Rick Strahl's Web Log

Wind, waves, code and everything in between...
ASP.NET • C# • HTML5 • JavaScript • AngularJs
Contact   •   Articles   •   Products   •   Support   •   Search
Ad-free experience sponsored by:
ASPOSE - the market leader of .NET and Java APIs for file formats – natively work with DOCX, XLSX, PPT, PDF, images and more

C# NumberFormat Sections


I'm not sure how I've missed this feature in all those years of working in C#: String.Format() supports Number Formatting Sections that allow you to show separate values for positive, negative and zero values.

Take a look:

You can find the official (and very limited) documentation on this feature on MSDN:

Number Format Sections

Sections are meant to separate:

  • Positive Values
  • Negative Values
  • Zero Values

by using a single format string. The ; character acts as a separator for those three values. But be aware that the format strings you use for the sections are very different than normal format strings - you can't use things like n0 or c2 but you have to be explicit about the number format. Instead you use # or 0 to specify number in the format string and , or . to specify thousands separator and decimal point respectively.

In other words, sections are a special kind of format string using its own custom format for each section.

So:

(12.3).ToString("0.00;(0.00);zero")  // 12.30
(-12.3).ToString("0.00;(0.00);zero")  // 12.302.3.ToString("0.00;(0.00);zero")  // (12.30)
0.ToString("0.00;(0.00);zero")  // 12.302.3.ToString("0.00;(0.00);zero")  // zero

produces the expected 2 decimal places of the number whereas using just 0 produces the integer values:

(12.30).ToString("0;(0);zero")  // 12
(-12).ToString("0;(0);zero")  // 12.302.3.ToString("0.00;(0.00);zero")  // (12)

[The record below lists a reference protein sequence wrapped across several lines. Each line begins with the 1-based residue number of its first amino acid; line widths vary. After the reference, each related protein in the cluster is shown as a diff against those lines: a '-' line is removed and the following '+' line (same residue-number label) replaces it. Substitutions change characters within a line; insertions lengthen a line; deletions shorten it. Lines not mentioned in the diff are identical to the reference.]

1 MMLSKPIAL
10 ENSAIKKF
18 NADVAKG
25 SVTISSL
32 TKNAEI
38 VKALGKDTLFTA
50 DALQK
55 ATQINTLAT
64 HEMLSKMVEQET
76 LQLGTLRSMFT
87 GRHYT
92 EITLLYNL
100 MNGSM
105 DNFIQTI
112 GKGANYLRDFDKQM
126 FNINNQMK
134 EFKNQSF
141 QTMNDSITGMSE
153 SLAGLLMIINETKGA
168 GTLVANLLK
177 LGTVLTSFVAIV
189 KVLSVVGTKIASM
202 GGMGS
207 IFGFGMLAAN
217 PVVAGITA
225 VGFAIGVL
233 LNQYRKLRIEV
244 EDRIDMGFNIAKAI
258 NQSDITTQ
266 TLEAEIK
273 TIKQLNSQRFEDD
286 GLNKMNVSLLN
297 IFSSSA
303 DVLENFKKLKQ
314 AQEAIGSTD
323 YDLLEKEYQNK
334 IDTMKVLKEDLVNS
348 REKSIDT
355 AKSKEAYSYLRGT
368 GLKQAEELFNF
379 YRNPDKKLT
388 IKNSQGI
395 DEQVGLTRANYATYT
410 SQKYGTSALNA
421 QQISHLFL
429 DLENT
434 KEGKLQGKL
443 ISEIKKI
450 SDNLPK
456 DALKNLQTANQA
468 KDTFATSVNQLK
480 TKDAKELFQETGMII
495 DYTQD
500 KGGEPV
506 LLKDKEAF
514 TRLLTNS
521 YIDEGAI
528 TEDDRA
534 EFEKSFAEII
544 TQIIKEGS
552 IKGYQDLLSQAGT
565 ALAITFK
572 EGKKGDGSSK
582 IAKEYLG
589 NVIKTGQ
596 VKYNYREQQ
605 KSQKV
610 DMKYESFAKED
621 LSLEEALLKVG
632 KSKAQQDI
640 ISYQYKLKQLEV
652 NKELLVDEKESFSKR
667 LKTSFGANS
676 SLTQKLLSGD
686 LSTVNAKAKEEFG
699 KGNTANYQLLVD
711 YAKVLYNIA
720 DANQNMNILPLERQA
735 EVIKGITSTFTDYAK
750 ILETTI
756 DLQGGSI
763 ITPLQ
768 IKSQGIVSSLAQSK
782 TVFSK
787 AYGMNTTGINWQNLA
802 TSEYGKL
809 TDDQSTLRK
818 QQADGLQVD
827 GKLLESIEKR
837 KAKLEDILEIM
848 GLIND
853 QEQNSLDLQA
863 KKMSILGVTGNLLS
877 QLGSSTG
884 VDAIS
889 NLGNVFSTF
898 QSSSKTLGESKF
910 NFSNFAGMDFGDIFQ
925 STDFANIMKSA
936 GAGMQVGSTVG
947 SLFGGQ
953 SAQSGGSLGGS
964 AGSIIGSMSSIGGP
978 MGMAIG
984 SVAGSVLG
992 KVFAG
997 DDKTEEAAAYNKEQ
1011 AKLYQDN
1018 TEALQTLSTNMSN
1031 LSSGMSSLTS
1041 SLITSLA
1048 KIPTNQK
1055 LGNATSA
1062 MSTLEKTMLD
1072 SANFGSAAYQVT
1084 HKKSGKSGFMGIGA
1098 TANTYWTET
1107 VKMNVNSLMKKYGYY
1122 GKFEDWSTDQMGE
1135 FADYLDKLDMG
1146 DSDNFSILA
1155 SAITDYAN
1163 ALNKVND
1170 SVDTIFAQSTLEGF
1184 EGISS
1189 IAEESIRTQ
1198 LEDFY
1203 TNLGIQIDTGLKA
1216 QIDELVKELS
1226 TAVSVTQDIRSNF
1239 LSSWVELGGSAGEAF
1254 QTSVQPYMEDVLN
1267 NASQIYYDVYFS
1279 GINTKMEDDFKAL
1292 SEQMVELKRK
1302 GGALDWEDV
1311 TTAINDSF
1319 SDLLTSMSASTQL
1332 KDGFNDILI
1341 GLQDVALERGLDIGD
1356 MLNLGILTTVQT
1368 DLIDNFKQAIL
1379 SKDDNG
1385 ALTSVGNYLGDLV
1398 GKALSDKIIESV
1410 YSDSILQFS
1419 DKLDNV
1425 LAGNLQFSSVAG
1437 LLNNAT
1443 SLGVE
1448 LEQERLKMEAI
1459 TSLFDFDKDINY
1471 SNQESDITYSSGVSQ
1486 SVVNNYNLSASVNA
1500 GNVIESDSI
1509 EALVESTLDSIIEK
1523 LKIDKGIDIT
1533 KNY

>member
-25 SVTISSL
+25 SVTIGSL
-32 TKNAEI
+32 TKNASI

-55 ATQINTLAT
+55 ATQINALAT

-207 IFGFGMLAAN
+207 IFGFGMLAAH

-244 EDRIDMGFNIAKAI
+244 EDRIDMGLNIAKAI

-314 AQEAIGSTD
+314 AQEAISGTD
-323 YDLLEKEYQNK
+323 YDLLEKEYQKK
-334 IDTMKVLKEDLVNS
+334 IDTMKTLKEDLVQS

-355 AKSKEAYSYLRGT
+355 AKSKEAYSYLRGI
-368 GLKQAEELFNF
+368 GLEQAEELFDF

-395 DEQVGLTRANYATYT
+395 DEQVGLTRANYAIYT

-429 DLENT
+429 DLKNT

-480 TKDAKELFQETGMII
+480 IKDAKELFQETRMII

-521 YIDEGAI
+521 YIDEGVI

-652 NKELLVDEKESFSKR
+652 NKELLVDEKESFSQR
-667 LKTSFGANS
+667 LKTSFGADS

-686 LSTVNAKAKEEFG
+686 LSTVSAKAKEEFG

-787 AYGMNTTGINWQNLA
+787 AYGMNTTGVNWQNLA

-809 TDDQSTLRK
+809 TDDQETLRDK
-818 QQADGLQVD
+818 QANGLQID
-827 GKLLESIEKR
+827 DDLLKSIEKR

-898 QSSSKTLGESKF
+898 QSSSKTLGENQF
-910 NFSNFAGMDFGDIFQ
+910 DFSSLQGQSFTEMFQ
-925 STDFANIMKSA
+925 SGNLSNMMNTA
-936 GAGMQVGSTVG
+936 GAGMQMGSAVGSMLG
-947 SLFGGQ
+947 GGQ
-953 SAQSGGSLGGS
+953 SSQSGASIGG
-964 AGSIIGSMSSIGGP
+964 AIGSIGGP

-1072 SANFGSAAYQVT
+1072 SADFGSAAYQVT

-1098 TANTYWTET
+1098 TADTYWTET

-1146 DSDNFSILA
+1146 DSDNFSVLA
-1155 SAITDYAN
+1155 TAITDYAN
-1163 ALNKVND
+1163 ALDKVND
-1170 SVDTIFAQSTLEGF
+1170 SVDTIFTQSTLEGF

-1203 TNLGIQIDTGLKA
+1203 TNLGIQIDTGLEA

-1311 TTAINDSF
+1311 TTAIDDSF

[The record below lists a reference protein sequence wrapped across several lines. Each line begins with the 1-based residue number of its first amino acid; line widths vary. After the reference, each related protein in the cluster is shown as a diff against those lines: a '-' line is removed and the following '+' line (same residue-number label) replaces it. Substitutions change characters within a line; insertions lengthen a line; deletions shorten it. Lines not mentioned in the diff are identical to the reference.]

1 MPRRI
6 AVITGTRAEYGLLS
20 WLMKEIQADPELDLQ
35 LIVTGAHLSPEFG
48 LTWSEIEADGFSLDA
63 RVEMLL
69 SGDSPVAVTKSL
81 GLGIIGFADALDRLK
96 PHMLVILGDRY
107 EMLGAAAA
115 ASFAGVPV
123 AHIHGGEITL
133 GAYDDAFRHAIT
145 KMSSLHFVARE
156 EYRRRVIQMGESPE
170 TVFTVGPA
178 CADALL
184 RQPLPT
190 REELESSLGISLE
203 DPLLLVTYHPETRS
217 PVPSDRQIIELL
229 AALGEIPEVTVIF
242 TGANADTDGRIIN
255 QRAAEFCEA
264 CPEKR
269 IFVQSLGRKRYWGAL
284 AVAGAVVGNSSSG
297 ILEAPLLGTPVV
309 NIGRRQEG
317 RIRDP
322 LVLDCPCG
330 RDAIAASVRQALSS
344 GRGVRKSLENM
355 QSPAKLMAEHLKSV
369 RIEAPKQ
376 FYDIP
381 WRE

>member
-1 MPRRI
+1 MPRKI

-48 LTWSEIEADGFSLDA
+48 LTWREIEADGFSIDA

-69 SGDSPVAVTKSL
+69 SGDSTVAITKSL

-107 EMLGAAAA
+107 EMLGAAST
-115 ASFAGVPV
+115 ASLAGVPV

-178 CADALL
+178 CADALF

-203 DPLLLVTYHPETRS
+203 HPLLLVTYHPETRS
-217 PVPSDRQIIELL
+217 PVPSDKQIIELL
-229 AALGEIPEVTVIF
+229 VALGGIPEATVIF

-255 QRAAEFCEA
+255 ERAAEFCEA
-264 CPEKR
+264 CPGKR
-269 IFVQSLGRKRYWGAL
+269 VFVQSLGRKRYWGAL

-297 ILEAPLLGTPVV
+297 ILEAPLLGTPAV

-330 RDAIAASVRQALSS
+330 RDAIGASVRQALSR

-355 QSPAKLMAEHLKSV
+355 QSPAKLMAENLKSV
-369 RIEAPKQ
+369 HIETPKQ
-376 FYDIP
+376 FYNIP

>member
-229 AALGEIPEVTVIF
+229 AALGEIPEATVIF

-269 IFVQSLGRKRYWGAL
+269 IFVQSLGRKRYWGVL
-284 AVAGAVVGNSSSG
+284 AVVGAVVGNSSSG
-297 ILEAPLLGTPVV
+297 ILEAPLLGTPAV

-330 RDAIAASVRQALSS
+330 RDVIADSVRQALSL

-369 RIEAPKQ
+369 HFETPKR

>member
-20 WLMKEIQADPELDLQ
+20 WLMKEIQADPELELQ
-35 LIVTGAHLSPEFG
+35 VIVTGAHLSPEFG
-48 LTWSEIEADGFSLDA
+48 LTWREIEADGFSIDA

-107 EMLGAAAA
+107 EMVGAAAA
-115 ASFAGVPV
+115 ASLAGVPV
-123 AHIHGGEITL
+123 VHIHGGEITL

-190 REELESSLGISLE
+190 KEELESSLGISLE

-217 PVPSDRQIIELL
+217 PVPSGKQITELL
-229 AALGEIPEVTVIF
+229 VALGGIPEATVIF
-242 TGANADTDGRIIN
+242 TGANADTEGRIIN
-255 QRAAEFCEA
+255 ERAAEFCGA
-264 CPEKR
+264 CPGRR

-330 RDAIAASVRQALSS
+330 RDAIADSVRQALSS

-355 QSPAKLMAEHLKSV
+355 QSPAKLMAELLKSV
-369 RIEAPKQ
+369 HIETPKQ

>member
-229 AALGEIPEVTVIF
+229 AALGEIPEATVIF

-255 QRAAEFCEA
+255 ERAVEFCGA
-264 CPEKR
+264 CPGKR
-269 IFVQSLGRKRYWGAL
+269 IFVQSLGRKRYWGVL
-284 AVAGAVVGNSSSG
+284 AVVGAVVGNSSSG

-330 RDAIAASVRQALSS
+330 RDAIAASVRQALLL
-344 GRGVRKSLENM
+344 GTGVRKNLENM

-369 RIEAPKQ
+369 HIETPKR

0.ToString("0;(0);zero")  // 12.302.3.ToString("0.00;(0.00);zero")  // zero

You can use 0 or # for numbers to the left of the decimal point and 0 for numbers on the right of it. So this is the same as the last entries:

(12.30).ToString("#;(#);zero")  // 12
(-12).ToString("#;(#);zero")  // 12.302.3.ToString("0.00;(0.00);zero")  // (12)
0.ToString("#;(#);zero")  // 12.302.3.ToString("0.00;(0.00);zero")  // zero

You also need to be explicit about thousands separator, although you can use just #,###.00 to specify that 1000s should be separated - even for larger numbers:

(112345.30).ToString("#,###.00;(0);zero")  // 112,345.30
(-112345.30).ToString("#,###.00;(0);zero")  // (112,345.30)
0.ToString("#,###.00;(0);zero")  // zero

Note that you can specify that the zero value is empty by not specifying it:

val = 0.ToString("#;(#);");  // string.Empty

String Interpolation

You can also use this functionality in C# 6.0's new String Interpolation template strings:

decimal number = 1355.55M;
val = $"{number:#,###.00;(#,###.00);}";
val.Dump();

Summary

So, this obviously isn't a game changer of a feature, but it's kinda cool in terms of being able to concisely format numbers especially in scenarios where the number formatting is inlined - like in templates are things like Razor where a function is a lot nicer to read than an immediate if expression.

I'm filing it under - obscure C# things I didn't know...

Resources


I'll be at DevIntersection in Vegas this fall giving sessions on ASP.NET Core with Angular and Localization. Thinking of coming? Use discount code STRAHL and save a few bucks. If you do be sure to stop by and say hello!

ASP.NET DevIntersection 2017. Rick Strahl Coupon Code

Posted in C#  

The Voices of Reason


 

JRoger
November 03, 2016

# re: C# NumberFormat Sections

thanks for your shared.

May I know the editor you used above on name?

Rick Strahl
November 03, 2016

# re: C# NumberFormat Sections

@JRoger - LinqPad

Rob Prouse
November 04, 2016

# re: C# NumberFormat Sections

Wow, I've been using C# since 1.0 and I never knew about that either. It is amazing the little nooks and crannies of the language that get overlooked. Thanks Rick...

David Glass
November 04, 2016

# re: C# NumberFormat Sections

Been doing this in Excel for years for financial formatting. Nice to show zero as
£ - 

Torsten
November 09, 2016

# re: C# NumberFormat Sections

Suggestion: add link to the documentation for this feature:
https://msdn.microsoft.com/en-us/library/0c899ak8(v=vs.110).aspx
 

West Wind  © Rick Strahl, West Wind Technologies, 2005 - 2017